Lost in the commentary about Mitch Daniels declining a run for President is that he seemed to signal the opposite a month before by signing a bill that will basically dissolve Planned Parenthood in the state of Indiana. Because the bill denying funding for Planned Parenthood – or technically speaking, for “any entity that performs abortions or maintains or operates a facility where abortions are performed,” which singles out Planned Parenthood without officially singling them out – affects Medicaid patients and involves both state and federal money, the federal government needs to sign off on it. And the Obama Administration won’t comply.
The Obama administration is raising serious objections to a new Indiana law that cuts off state and federal money for Planned Parenthood clinics providing health care to low-income women on Medicaid [...]
The changes in Indiana are subject to federal review and approval, and administration officials have made it clear they will not approve the changes in the form adopted by the state.
Federal officials have 90 days to act but may feel pressure to act sooner because Indiana is already enforcing its law, which took effect on May 10, and because legislators in other states are working on similar measures.
If a state Medicaid program is not in compliance with federal law and regulations, federal officials can take corrective action, including “the total or partial withholding” of federal Medicaid money. The mere threat of such a penalty is often enough to get states to comply. Actually imposing the penalty would, in many cases, hurt the very people whom Medicaid is intended to help.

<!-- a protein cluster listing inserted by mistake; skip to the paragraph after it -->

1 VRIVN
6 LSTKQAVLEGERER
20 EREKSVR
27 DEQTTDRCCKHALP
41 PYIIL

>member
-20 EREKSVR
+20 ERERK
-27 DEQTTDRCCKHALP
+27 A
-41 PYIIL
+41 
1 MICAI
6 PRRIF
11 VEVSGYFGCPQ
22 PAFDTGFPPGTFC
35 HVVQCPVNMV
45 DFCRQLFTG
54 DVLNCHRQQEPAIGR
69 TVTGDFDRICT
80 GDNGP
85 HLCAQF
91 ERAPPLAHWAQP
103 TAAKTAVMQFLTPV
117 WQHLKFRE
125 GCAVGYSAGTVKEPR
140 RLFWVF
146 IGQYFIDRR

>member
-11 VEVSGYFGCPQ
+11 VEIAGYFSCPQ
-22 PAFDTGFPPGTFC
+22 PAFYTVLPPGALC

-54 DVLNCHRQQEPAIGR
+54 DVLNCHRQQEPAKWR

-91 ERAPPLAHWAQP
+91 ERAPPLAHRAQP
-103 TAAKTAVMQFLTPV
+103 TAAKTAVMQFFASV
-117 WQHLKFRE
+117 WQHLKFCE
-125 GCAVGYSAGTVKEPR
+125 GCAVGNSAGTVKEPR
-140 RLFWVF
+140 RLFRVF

This is a hostage situation as much as other Republican gambits. The penalty for non-compliance is a cancellation of Medicaid funds. That doesn’t hurt Mitch Daniels so much as it hurts poor people in Indiana. But if you impose no penalty, you’ve let Indiana restrict health care choices for Medicaid recipients, and allowed them to target an organization that also happens to perform abortions. And you’ve given other states the tacit approval to do the same thing.
The Centers for Medicare and Medicaid Services were pretty clear in their statement: “Medicaid does not allow states to stop beneficiaries from getting care they need — like cancer screenings and preventive care — because their provider offers certain other services. We are reviewing this particular situation and situations in other states.”
Planned Parenthood also filed a lawsuit in Indiana, but they did not secure a temporary injunction of the law while the case moved through the courts. So the ban on funding is currently in effect. The next hearing comes in two weeks.
The government has to act on this measure clearly prohibited by federal law, and the Obama Administration shows every indication that they will follow through. Incidentally, the federal government pays 90 percent of the share of funding for family planning in Medicaid. So the idea that this is a state’s rights issue is dubious.